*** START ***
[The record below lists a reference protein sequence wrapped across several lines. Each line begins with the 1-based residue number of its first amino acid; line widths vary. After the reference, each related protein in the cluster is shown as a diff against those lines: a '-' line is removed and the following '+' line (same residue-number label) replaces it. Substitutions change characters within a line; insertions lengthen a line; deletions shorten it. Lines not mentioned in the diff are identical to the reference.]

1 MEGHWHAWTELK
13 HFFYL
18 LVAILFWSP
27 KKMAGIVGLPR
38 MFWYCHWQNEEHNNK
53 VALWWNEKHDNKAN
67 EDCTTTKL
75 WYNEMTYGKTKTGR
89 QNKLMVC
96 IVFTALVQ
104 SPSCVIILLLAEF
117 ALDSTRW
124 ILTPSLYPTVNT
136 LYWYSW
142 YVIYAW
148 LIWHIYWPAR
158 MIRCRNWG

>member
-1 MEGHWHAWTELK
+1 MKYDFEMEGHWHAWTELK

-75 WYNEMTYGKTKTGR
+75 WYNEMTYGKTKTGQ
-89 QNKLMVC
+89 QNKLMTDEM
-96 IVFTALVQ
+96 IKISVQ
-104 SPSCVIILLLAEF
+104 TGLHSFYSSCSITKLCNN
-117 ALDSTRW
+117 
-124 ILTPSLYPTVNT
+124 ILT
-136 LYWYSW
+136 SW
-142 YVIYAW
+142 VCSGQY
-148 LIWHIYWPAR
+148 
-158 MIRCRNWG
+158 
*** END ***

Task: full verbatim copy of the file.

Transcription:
[The record below lists a reference protein sequence wrapped across several lines. Each line begins with the 1-based residue number of its first amino acid; line widths vary. After the reference, each related protein in the cluster is shown as a diff against those lines: a '-' line is removed and the following '+' line (same residue-number label) replaces it. Substitutions change characters within a line; insertions lengthen a line; deletions shorten it. Lines not mentioned in the diff are identical to the reference.]

1 MEGHWHAWTELK
13 HFFYL
18 LVAILFWSP
27 KKMAGIVGLPR
38 MFWYCHWQNEEHNNK
53 VALWWNEKHDNKAN
67 EDCTTTKL
75 WYNEMTYGKTKTGR
89 QNKLMVC
96 IVFTALVQ
104 SPSCVIILLLAEF
117 ALDSTRW
124 ILTPSLYPTVNT
136 LYWYSW
142 YVIYAW
148 LIWHIYWPAR
158 MIRCRNWG

>member
-1 MEGHWHAWTELK
+1 MKYDFEMEGHWHAWTELK

-75 WYNEMTYGKTKTGR
+75 WYNEMTYGKTKTGQ
-89 QNKLMVC
+89 QNKLMTDEM
-96 IVFTALVQ
+96 IKISVQ
-104 SPSCVIILLLAEF
+104 TGLHSFYSSCSITKLCNN
-117 ALDSTRW
+117 
-124 ILTPSLYPTVNT
+124 ILT
-136 LYWYSW
+136 SW
-142 YVIYAW
+142 VCSGQY
-148 LIWHIYWPAR
+148 
-158 MIRCRNWG
+158 